3 The peer to peer network
3.1 Network overview
Corda network consists of the following components:
• Nodes, communicating using AMQP/1.0 over TLS. Nodes use a relational database for data storage.
• A permissioning service that automates the process of provisioning TLS certificates.
• A network map service that publishes information about nodes on the network.
• One or more notary services. A notary may itself be distributed over multiple nodes.
• Zero or more oracle services. An oracle is a well known service that signs transactions if they state a fact and that fact is considered to be true.
They may also optionally also provide the facts. This is how the ledger can be connected to the real world, despite being fully deterministic. A purely in-memory implementation of the messaging subsystem is provided which can inject simulated latency between nodes and visualise communica- tions between them. This can be useful for debugging, testing and educational purposes. Oracles and notaries are covered in later sections.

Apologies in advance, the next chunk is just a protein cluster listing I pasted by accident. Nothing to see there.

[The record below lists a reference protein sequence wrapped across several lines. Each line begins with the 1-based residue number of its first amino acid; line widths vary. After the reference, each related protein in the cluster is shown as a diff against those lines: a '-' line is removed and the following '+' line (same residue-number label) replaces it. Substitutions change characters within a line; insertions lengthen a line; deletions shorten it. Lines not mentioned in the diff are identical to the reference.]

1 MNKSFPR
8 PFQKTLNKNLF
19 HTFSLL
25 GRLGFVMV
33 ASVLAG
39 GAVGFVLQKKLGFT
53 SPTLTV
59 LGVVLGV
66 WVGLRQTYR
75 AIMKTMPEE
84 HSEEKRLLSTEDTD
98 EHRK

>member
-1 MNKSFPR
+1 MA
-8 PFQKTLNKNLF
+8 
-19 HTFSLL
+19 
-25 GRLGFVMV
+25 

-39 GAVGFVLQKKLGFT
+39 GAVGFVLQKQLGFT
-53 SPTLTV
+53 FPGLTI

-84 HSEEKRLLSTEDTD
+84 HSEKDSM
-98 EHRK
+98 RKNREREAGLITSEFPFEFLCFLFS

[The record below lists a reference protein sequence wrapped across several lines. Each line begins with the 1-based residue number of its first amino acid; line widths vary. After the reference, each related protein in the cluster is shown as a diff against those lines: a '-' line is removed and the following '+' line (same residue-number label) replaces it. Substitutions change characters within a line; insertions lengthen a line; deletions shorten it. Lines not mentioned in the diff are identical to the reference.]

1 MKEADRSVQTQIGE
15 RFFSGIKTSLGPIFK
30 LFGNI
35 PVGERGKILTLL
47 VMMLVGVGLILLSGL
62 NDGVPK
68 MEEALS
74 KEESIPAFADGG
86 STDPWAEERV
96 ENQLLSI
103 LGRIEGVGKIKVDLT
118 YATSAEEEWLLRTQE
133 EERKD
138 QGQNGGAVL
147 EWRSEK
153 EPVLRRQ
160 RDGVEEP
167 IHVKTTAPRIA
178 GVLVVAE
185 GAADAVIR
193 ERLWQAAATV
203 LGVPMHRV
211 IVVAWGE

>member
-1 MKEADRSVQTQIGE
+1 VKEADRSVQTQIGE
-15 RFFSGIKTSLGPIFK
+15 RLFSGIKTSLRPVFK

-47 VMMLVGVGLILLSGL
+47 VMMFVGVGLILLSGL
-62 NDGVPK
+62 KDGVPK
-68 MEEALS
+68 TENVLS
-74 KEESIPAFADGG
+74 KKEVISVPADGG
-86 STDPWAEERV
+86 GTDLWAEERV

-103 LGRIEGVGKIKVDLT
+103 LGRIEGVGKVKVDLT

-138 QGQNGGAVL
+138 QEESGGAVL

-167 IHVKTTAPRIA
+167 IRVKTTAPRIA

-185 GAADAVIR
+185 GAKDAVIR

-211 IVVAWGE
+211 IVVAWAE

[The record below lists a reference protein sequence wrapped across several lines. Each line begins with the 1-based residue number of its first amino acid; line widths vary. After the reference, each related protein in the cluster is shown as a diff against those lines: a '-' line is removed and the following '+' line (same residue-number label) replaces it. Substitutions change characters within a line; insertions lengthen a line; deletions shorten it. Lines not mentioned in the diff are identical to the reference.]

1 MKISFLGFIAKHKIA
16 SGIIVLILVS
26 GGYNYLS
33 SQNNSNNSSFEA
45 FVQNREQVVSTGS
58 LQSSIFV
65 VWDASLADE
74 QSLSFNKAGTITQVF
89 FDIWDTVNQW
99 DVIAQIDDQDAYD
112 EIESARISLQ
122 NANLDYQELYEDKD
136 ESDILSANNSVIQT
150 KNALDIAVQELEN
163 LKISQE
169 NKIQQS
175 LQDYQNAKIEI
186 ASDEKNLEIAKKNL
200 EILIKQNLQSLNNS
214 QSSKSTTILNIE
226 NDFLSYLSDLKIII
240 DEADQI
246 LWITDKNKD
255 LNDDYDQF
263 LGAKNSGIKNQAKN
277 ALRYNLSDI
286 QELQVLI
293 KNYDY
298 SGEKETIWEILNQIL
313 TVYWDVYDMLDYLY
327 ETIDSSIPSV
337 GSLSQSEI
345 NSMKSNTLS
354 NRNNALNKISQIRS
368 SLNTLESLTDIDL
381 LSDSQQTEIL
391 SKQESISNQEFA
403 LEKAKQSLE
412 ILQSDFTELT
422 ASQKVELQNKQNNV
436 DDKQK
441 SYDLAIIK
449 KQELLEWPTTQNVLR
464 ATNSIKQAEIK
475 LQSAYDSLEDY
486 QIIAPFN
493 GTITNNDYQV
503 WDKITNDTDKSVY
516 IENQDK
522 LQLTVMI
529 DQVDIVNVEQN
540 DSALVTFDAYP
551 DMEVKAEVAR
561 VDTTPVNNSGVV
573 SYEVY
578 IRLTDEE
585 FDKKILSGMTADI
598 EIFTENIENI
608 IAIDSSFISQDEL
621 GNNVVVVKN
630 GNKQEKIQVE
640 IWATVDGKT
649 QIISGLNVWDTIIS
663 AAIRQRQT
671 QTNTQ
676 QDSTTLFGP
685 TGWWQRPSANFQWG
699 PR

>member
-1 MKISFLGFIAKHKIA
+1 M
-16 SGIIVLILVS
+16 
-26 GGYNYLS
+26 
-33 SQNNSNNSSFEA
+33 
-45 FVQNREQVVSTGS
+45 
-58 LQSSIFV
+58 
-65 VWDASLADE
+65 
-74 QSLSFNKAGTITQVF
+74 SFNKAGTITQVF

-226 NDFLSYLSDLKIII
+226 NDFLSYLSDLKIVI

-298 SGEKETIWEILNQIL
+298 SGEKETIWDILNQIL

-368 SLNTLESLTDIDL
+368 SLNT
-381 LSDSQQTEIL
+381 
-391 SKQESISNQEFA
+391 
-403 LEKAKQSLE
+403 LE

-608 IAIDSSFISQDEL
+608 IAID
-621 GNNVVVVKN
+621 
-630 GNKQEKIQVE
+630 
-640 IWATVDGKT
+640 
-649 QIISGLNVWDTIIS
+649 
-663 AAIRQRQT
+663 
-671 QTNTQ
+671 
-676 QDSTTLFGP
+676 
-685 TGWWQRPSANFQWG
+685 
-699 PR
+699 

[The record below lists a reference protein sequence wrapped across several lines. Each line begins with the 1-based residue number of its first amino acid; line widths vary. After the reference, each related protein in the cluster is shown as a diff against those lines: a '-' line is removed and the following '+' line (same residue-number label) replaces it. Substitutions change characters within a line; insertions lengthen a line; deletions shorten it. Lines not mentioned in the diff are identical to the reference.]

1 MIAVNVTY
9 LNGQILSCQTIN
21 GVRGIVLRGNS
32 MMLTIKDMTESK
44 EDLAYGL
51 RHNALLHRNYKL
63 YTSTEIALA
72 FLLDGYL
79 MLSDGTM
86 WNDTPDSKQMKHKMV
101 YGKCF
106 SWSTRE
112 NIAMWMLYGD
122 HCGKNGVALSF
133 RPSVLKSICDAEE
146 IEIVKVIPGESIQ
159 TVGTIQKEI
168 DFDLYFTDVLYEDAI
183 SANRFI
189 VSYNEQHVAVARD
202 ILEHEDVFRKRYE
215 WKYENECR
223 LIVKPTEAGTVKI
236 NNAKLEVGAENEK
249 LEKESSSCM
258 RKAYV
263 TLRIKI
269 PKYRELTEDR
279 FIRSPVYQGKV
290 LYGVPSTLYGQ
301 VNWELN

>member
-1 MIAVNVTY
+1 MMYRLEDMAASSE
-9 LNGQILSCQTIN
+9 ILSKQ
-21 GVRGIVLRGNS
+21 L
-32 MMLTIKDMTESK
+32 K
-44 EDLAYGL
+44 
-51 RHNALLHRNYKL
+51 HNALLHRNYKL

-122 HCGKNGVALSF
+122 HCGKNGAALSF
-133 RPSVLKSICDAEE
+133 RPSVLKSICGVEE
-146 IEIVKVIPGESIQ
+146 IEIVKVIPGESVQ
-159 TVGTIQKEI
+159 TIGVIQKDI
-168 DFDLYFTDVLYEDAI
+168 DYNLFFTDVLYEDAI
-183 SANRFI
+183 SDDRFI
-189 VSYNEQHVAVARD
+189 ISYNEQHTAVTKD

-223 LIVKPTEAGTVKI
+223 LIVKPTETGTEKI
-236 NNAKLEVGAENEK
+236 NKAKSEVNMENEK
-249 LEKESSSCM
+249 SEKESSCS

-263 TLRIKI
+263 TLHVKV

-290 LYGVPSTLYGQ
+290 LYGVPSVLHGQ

3.2 Identity and the permissioning service
Unlike Bitcoin and Ethereum, Corda is designed for semi-private networks in which admission requires obtaining an identity signed by a root authority. This assumption is pervasive – the flow API provides messaging in terms of identities, with routing and delivery to underlying nodes being handled automatically. There is no global broadcast at any point. This ‘identity’ does not have to be a legal or true identity. In the same way that an email address is a globally unique pseudonym that is ultimately rooted by the top of the DNS hierarchy, so too can a Corda network work with arbitrary self-selected usernames. The permissioning service can implement any policy it likes as long as the identities it signs are globally unique. Thus an entirely anonymous Corda network is possible if a suitable IP obfuscation system like Tor 6 is also used.
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